Resentment

Photo by EyeJoy/iStock / Getty Images
Photo by EyeJoy/iStock / Getty Images

Noun: bitter indignation at having been treated unfairly.

When we find ourselves blocked from achieving our goals, anger often arises. If we perceive the interference as a personal affront to our right to life, liberty, and the pursuit of happiness we get mad. That's a natural response to goal frustration. When we walk away, nursing the seeds of anger and revenge, that's resentment. Resentments are challenging to deal with. Not only for the person who is resentful but also for the people around them.

Overall, we cope with resentment well for people not long removed from living in the wilderness with a tendency to respond to resentment with violence. However, we continue to face situations that provoke our more primitive emotions. Sometimes our resentments get the best of us.

You can take the man out of the woods, but it takes effort to take the woods out of the man. Our evolutionary history makes it easy for us to react to situations in ways that harken back to our time spent in the wilderness.

A practice that can help you improve success at controlling your emotions in general and resentment, in particular, is to accept that you are violent. Our society’s violent. It's time to stop denying the reality of who we are. We are violent to ourselves. We are violent to each other, and we are violent to the planet. Have you noticed your self-talk lately? Sure you don't act on every violent impulse or thought you have, but much of what goes on in your head is violent. Have you watched the news recently? It's a steady stream of destruction, shootouts, and wars. The effects of our violence to the planet can be seen in skinny polar bears and seagulls that eat fast food.  

There was a shooting at YouTube last week. From the accounts I read, in the news, the female shooter was pissed. According to CNN Wire, “The woman's grievances against YouTube appeared to focus on censorship and revenue.” She had a resentment, grabbed her pistol, drove to YouTube headquarters, and opened fire on people she didn't even know, wounding three, killing one, and ultimately, killing herself. Her parents, aware of her resentment against YouTube but unaware of her violent intentions, notified the police--to no avail.

According to news reports, she was a vegan. This is relevant because it illustrates how resentment can blind you to your own values. A posting on one of her social media pages stated, “Animal rights are human rights.” She wouldn't eat a chicken wing but she would shoot and kill people over her resentment. Equipped with the original primitive software and capable of buying a gun she was able to make others pay for her unhappiness before taking her own life. We may never know her motivation for shooting others and committing suicide. But resentment was a contributing factor.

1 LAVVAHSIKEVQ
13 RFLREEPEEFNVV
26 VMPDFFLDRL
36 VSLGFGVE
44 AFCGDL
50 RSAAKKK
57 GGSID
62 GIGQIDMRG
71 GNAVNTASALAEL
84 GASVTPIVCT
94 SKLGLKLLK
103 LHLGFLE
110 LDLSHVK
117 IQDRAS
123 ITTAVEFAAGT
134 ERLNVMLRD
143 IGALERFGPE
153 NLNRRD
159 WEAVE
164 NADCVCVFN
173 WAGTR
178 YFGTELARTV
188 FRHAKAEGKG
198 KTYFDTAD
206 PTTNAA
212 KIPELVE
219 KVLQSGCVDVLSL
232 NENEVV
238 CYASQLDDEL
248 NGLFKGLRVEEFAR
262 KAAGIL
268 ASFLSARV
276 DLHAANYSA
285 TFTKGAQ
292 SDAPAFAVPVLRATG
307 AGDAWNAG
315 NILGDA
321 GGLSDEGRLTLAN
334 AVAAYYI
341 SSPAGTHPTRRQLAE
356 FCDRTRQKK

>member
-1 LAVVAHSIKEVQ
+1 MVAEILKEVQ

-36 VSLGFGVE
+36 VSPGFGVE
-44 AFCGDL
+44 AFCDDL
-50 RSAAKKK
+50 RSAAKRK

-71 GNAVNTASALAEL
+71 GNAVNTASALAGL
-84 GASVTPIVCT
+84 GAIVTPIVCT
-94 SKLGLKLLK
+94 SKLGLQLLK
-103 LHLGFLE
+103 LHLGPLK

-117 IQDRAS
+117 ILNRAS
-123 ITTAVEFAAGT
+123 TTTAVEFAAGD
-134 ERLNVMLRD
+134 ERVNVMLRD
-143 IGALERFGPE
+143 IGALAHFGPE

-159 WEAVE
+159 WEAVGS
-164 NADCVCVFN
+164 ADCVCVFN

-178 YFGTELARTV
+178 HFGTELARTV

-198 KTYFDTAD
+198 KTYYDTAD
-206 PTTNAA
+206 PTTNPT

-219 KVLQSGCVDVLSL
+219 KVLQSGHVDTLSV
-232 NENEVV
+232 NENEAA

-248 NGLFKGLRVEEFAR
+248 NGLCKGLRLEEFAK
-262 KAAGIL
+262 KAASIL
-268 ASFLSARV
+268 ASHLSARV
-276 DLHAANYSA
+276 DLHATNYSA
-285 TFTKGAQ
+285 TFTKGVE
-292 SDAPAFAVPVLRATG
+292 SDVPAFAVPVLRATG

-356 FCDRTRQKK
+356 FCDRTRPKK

In a previous mass shooting, it was assumed initially that the shooter’s motivation was based on gender bias. According to Jane Coaston in her article about the Pulse nightclub shooting, “After a mass shooting, observers, including journalists, often search for a motive, sometimes even before the first victims have been identified. But the Pulse shooting proves that initial narratives about mass shooters’ motivations are often wrong — and those narratives can be far more powerful than the truth.” Human behavior has numerous motivations.

Knowing that our resentments can lead to violence and irretrievable ruptures in our relationships, I'm calling for self-control. I'm calling for anger management and impulse control. I’m calling for mental hygiene. I’m suggesting that we recognize the destructive power we possess in order to reduce gun violence. We all need to take personal responsibility for our thoughts and feelings. A resentment is corrosive. It ruins the vessel. It’s like the old people used to say, “it’s like peeing down your own leg and expecting someone else to feel it.”

Talk to someone when you feel angry. Share your feelings in order to manage them better and keep resentment at bay. Avoid using permanent solutions for temporary problems. Stay calm. Use your gun for duck hunting. But most of all anticipate the fact that you will get angry in the future. Devise a plan to protect yourself and others from any violent tendencies that may surface. Only you can prevent gun violence.